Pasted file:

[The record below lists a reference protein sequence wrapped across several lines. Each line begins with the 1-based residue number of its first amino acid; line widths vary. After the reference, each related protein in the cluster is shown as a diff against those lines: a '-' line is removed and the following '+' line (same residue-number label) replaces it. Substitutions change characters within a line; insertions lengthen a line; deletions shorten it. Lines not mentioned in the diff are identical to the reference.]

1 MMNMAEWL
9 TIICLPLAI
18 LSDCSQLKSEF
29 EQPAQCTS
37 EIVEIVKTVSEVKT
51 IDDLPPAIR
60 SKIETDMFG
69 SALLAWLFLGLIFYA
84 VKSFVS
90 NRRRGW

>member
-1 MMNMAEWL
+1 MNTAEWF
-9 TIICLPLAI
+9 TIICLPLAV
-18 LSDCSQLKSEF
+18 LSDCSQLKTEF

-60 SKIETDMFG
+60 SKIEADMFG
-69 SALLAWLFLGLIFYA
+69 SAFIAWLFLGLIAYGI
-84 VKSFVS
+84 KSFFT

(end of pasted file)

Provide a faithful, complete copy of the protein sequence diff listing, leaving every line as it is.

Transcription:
[The record below lists a reference protein sequence wrapped across several lines. Each line begins with the 1-based residue number of its first amino acid; line widths vary. After the reference, each related protein in the cluster is shown as a diff against those lines: a '-' line is removed and the following '+' line (same residue-number label) replaces it. Substitutions change characters within a line; insertions lengthen a line; deletions shorten it. Lines not mentioned in the diff are identical to the reference.]

1 MMNMAEWL
9 TIICLPLAI
18 LSDCSQLKSEF
29 EQPAQCTS
37 EIVEIVKTVSEVKT
51 IDDLPPAIR
60 SKIETDMFG
69 SALLAWLFLGLIFYA
84 VKSFVS
90 NRRRGW

>member
-1 MMNMAEWL
+1 MNTAEWF
-9 TIICLPLAI
+9 TIICLPLAV
-18 LSDCSQLKSEF
+18 LSDCSQLKTEF

-60 SKIETDMFG
+60 SKIEADMFG
-69 SALLAWLFLGLIFYA
+69 SAFIAWLFLGLIAYGI
-84 VKSFVS
+84 KSFFT